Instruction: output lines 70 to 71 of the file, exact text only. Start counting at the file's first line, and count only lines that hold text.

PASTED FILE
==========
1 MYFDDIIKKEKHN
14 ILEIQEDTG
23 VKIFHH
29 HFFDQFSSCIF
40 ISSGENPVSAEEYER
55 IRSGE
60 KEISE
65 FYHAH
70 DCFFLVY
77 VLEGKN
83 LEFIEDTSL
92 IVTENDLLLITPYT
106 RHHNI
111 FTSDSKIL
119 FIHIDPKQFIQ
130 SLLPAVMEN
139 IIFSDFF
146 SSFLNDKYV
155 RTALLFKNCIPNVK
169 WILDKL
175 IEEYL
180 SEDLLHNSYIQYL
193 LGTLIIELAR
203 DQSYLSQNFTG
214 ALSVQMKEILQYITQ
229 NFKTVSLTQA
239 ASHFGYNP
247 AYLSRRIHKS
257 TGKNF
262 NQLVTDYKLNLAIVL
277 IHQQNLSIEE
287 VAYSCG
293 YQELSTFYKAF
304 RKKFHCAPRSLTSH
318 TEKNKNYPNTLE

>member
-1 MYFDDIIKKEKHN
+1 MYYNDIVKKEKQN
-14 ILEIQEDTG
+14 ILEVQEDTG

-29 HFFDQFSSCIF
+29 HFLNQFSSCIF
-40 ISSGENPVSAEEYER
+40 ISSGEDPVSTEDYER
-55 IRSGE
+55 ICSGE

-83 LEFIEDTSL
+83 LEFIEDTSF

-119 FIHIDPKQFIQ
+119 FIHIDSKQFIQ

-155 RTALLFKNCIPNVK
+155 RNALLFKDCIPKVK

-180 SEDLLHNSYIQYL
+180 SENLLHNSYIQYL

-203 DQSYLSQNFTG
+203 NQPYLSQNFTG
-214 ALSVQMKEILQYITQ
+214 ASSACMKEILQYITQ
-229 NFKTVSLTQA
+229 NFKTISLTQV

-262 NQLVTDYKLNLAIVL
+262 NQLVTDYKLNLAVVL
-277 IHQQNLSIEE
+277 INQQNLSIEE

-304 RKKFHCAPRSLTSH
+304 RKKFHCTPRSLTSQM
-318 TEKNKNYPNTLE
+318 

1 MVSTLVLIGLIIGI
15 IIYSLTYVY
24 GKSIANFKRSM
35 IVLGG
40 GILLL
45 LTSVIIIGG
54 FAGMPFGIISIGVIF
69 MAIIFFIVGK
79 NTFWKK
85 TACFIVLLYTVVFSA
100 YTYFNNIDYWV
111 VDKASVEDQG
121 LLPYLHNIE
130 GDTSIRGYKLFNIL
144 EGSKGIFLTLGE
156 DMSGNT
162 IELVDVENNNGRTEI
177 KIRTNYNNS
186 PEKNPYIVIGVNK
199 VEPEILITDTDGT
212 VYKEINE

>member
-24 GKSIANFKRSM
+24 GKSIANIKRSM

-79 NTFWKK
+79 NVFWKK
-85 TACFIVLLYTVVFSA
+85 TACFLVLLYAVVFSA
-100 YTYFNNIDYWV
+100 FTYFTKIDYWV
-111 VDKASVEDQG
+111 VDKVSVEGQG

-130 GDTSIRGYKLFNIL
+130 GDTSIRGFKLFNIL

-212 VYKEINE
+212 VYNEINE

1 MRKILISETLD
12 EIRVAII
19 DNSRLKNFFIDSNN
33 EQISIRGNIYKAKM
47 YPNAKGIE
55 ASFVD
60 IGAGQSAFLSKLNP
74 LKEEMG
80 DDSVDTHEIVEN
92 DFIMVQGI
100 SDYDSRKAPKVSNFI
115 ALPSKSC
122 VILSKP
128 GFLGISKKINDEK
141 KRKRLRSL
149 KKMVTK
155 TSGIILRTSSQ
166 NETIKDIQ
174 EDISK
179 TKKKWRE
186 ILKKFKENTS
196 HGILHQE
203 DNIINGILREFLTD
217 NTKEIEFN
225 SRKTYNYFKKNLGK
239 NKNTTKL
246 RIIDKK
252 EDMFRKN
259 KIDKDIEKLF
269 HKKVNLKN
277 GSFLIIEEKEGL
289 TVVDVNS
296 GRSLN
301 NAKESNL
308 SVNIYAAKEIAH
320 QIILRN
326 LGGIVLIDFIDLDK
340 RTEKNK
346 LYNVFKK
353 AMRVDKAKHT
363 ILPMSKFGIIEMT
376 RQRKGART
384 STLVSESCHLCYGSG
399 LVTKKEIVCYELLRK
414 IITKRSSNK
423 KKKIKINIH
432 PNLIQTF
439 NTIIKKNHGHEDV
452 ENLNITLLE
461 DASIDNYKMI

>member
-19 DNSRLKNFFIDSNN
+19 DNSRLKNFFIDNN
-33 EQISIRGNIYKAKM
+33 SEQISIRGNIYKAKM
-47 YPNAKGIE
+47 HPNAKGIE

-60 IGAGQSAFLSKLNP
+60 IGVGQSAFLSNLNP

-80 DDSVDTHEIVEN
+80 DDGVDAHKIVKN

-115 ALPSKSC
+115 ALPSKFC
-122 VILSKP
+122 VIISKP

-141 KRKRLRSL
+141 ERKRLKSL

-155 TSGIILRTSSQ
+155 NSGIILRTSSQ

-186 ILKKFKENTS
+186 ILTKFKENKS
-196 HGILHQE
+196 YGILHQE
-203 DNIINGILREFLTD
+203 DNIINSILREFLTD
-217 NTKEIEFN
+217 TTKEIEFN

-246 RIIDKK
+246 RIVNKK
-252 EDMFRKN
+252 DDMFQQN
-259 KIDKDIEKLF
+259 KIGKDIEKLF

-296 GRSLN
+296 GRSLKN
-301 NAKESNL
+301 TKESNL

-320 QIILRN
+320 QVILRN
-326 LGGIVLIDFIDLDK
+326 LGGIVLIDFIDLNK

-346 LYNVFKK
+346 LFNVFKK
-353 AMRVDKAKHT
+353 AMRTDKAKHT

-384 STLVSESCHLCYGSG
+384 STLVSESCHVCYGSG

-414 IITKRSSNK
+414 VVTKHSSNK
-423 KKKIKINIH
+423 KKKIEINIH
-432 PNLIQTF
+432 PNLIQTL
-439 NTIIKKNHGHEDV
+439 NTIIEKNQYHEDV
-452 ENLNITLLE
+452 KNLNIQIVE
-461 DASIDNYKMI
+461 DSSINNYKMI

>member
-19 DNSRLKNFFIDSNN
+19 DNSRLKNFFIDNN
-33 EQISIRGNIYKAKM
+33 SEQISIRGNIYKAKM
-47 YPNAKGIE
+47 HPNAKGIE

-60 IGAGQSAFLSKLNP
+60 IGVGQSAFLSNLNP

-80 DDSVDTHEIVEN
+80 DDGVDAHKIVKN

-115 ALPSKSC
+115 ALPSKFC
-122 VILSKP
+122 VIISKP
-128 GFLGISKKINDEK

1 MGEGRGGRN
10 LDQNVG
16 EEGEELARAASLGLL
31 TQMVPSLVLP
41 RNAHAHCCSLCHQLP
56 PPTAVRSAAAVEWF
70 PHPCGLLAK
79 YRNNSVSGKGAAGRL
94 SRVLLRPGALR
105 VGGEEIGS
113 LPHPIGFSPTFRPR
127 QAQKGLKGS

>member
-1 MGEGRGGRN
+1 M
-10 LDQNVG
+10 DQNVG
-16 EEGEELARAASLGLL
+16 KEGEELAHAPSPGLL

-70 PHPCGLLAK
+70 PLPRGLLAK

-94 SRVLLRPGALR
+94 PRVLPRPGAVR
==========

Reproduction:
15 IIYSLTYVY
24 GKSIANFKRSM